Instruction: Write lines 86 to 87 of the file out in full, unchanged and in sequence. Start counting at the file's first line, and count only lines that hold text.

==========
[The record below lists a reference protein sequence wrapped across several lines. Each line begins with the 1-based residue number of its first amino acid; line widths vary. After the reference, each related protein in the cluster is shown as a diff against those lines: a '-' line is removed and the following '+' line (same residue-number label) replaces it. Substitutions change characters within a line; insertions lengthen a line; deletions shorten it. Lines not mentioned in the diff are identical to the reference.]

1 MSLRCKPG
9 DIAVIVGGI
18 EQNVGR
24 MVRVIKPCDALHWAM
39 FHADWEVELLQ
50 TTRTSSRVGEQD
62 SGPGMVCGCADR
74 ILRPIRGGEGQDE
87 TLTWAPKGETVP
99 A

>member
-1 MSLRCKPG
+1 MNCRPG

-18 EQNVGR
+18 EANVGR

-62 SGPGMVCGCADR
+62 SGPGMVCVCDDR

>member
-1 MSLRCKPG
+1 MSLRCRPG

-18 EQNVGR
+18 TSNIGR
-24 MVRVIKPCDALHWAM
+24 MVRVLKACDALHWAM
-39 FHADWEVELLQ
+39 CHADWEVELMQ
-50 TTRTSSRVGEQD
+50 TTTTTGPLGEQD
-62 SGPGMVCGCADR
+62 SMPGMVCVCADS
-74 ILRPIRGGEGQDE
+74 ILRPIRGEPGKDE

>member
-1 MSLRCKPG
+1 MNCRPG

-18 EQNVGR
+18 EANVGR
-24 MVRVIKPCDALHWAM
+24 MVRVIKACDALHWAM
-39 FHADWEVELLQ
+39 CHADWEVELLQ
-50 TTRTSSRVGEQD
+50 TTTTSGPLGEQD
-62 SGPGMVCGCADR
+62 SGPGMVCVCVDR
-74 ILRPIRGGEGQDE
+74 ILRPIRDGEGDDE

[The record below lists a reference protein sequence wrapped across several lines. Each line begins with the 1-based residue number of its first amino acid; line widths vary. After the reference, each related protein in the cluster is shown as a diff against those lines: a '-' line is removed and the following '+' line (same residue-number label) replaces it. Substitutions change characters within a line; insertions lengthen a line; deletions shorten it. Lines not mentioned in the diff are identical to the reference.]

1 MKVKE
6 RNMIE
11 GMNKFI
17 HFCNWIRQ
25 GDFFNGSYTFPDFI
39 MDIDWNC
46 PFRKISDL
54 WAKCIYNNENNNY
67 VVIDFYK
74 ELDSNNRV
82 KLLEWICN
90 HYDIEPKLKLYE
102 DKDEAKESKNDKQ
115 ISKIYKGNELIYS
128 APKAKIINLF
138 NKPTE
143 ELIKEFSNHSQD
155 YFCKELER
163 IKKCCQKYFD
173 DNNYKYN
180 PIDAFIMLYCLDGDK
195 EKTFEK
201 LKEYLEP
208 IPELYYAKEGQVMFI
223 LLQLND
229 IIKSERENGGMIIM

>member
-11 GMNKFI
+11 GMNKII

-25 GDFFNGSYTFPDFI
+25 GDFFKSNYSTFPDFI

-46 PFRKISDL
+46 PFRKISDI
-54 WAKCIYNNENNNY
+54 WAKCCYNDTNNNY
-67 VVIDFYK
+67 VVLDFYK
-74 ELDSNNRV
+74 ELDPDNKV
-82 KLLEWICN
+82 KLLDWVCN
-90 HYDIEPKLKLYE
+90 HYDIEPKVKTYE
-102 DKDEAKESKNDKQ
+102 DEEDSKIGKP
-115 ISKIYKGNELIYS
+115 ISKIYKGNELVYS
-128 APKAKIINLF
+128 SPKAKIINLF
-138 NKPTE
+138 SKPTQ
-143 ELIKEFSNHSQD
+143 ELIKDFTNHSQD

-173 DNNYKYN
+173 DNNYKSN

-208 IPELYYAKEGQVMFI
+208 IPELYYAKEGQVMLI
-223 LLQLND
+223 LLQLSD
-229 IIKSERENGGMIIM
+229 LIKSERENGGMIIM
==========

+67 VVLDFYK
-74 ELDSNNRV